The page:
On this day in 1985, an Air India jet making its approach to Heathrow Airport exploded in Irish airspace, killing all on board.

Flight AI 182 from Montreal in Canada was cruising at an altitude of 31,000 feet (9,400m) and just 45 minutes from its destination when a bomb ripped it out of the sky at 8.16am BST.

Whilst some passengers and crew survived the initial explosion and subsequent decompression, no survivors were found at the crash site some 120 miles off the coast of Cork.

In all, 329 people were killed. The dead included 268 Canadian nationals - mostly of Indian birth or descent - and 27 Britons.

More than 150 bodies were claimed by the sea and have never been recovered.

The downing of the Boeing 747 came just one hour after a bomb had exploded at Tokyo’s Narita Airport as luggage from a Canadian Airlines plane was being loaded into an Air India jet destined for Delhi.

The twin attacks were almost immediately linked and blamed on Sikh extremists.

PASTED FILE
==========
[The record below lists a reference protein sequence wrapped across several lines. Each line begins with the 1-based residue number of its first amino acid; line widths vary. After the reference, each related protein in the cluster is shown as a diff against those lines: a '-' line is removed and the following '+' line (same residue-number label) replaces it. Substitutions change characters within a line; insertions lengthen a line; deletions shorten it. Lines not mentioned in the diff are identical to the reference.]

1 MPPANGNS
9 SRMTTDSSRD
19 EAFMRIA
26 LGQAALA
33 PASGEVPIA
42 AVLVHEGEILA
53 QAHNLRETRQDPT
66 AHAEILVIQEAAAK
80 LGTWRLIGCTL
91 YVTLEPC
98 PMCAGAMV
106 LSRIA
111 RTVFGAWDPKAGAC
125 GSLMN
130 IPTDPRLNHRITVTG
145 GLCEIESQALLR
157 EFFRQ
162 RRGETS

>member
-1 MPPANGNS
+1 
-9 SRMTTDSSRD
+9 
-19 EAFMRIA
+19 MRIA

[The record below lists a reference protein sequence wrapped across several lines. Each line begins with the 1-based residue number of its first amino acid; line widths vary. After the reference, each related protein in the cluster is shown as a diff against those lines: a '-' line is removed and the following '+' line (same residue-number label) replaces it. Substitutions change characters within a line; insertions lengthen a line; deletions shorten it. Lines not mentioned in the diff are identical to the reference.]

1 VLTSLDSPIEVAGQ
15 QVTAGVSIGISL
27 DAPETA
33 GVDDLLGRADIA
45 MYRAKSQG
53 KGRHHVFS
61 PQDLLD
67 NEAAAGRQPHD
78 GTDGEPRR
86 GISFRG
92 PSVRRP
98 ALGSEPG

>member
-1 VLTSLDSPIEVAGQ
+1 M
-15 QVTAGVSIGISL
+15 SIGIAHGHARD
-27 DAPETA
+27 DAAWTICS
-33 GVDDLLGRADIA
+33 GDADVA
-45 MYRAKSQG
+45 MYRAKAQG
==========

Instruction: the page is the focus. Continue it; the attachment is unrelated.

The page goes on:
It transpired that tickets for both flights had been purchased by the same person, and that both planes were carrying bags without the passenger who checked them in.

The paper trail led Canadian investigators to Babbar Khalsa, a Sikh militant group, and two arrests were made in November 1985.

Inderjit Singh Reyat, left, and Talvinder Singh Parmar, two Sikhs charged with explosives violations in connection with the crash are escorted to court in Duncan, British Columbia, Canada.

The accused - Talvinder Singh Parmar and Inderjit Singh Reyat (above, being escorted to court in November 1985) - were charged with weapons, explosives and conspiracy offences. But a lack of evidence meant that the two men walked free. Whilst Parmar was acquitted of all charges, Reyat was fined for possession of an unlicensed - and unrelated - firearm and put on probation.

[Read more: December 21, 1988 - 270 people die as Pan Am Flight 103 explodes over Lockerbie]

A subsequent investigation lasted almost 20 years and became the most expensive in Canadian history - yet its findings did little to assuage relatives of the victims.

Reyat was re-arrest and sentenced to 10 years in prison after admitting to making the bomb which killed two baggage handlers at Narita Airport.

In 2003, two years after his release, he pleaded guilty to manslaughter in connection with the Air India bomb. He was sentenced to just a further five years in prison.

He remains the only person convicted of involvement in an incident that remains the most deadly aircraft bombing in history.